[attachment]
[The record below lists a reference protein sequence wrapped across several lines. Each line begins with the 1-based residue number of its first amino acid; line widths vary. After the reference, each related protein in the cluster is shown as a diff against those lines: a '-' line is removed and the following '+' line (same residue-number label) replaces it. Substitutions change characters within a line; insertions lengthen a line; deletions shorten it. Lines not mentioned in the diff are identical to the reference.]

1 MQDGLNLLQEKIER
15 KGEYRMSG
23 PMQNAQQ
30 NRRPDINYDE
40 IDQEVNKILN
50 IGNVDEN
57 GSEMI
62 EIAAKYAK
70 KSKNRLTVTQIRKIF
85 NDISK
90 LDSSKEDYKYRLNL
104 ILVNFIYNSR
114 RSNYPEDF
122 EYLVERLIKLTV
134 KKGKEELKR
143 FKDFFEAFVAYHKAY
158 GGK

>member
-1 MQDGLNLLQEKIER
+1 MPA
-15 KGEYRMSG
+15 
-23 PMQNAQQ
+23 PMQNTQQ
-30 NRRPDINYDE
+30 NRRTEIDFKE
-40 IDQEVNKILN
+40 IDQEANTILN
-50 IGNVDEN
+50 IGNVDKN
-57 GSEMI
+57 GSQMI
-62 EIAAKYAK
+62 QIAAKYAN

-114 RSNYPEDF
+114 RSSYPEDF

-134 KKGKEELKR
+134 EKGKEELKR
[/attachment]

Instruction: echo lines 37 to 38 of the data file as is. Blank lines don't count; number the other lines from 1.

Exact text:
+114 RSSYPEDF

-134 KKGKEELKR